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A Manatee County child's injury raises the specter of dangerous playgrounds.
By ABHI RAGHUNATHAN, Times Staff Writer
Published December 13, 2007
[Daniel Wallace | Times]
The small park maintained by the Palmetto Point Civic Association isn't particularly large or famous, just a gathering spot for local kids.
But after a swing set collapsed Sunday afternoon and left a 2-year-old girl with severe brain damage, the Manatee County park has become the focus of new concerns about the safety of private playgrounds that are open to the public.
Unlike 17 other states, Florida does not require regular safety inspections of private playgrounds to make sure they meet standards set by national organizations.
That means hundreds of local playgrounds run by neighborhood associations, churches and even day cares are not required to have certified inspections proving they are safe for kids, said Scott Burton, a licensed playground safety expert and the president of the St. Petersburg company Safety Play.
"We need to do more because you're talking about the safety of kids," Burton said. "There shouldn't be any reason why they can't be safe."
The lack of oversight persists even though playground accidents are common. The National Recreation and Park Association estimates there are 205,850 park-related injuries every year, and about 15 children die each year because of playground incidents.
Lexi Antorino, a rambunctious 2-year-old, was critically injured Sunday afternoon when a swing set collapsed on her, causing a pole to fall on her head while she was in a baby-harnessed swing seat. The force of the blow broke a bone in her neck, cracked her skull and sent shards of bone into her brain.
Lexi remains in critical condition at All Children's Hospital, according to her father Nicholas Antorino. He said a test found that blood was flowing through the brain, but that Lexi's condition had not improved and that her kidneys were failing.
"Right now, we're just focused on our daughter," he said.
Dave Bristow, a spokesman for the Manatee County Sheriff's Office, said an investigation continues though charges appear unlikely. Bristow said that maintenance workers had pushed the swing set to the ground in late November to make room for a truck they brought in so they could trim trees. A few days later, a worker put the swing set back up.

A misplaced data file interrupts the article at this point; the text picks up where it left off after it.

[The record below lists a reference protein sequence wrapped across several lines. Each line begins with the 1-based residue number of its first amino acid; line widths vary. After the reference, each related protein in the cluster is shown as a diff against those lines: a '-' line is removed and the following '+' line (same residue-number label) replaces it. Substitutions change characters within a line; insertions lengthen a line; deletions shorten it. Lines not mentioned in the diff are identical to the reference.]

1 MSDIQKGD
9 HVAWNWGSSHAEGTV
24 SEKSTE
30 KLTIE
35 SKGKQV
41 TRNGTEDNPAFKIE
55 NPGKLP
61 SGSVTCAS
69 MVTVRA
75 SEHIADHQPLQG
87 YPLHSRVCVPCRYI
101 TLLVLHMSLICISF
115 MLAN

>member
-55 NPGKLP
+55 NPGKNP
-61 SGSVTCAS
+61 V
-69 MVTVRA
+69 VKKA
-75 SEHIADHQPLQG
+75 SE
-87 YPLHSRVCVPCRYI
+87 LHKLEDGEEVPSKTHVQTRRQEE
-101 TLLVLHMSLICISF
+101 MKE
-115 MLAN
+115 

Investigators are reviewing security camera footage of the park to see if they can learn more, Bristow said.
"We're not sure exactly why it collapsed," Bristow said. "We don't think there's anything sinister to it. Obviously, the person who did it thought they had done it right."
The Palmetto Point Civic Association did not respond to requests for comments.
Various government agencies keep track of public playgrounds and parks. Pinellas County, for example, does regular inspections on its playgrounds and follows a strict replacement schedule for parts.
Unregulated in Florida
It is unclear how many private playgrounds exist locally or nationally, officals said. Pinellas, Hillsborough and Manatee counties neither track nor monitor private playgrounds open to the public. For parents, that means having to guess whether parks are safe.
Antorino says he isn't blaming anyone for the collapse that injured his daughter.
"It was an accident," he said. "It wasn't meant to happen."
Burton, the playground safety expert, says he has inspected hundreds of playgrounds and found safety flaws in each one: a lack of padding under swings, for example, or equipment that was improperly assembled.
Inspections vary depending on who runs the playground. At Tampa Palms in Hillsborough County, officials said they take a three-pronged approach to keeping their playgrounds safe: They install age appropriate equipment, conduct monthly inspections and pay attention to details.
"Our inspections and maintenance are monthly," said Maggie Wilson, special consultant to Tampa Palms Community Development District. "But if Mom sees something, we do it immediately."
Other states have laws requiring private playgrounds meant for public use to comply with national safety standards established by organizations such as the Consumer Product Safety Commission and American Society for Testing and Materials.
Because Florida does not have such laws, those who own private parks face only the threat of civil penalties and litigation if anyone gets hurt or killed.
"There should be a state law on this," Burton said. "They help keep kids safe."
Times reporter Nicole Hutcheson and researcher Angie Drobnic Holan contributed to this report, which used information from the Bradenton Herald. Abhi Raghunathan can be reached at firstname.lastname@example.org or (727) 893-8472.
How to help
Anyone who wishes to make a contribution to the Antorino family may call (941) 705-1327.
Ways to be safe
Parents can help prevent playground accidents by taking some precautions.
- The surface under playground equipment should be soft enough and thick enough to cushion the impact of a child's fall.
- Guardrails and protective barriers should be in place for elevated surfaces, including platforms and ramps.
- Swings should be limited to two per bay and should be at least 2 feet apart and 30 inches away from the support frame.
- Be sure there are no spaces that could trap your child's head, arm or any other body parts.
- On moving equipment, like seesaws, make sure there are no pinch points that could crush a child's finger or hand.
- Look for broken equipment; wooden equipment should not be cracked or splintered; metal equipment should not be rusted.
- Check for objects, such as hooks or bolts, that stick out and could cut a child or entangle clothing.
- All hardware should be secure.
- Ask the maintenance workers or playground management to see inspection records.
[Last modified December 13, 2007, 00:41:12]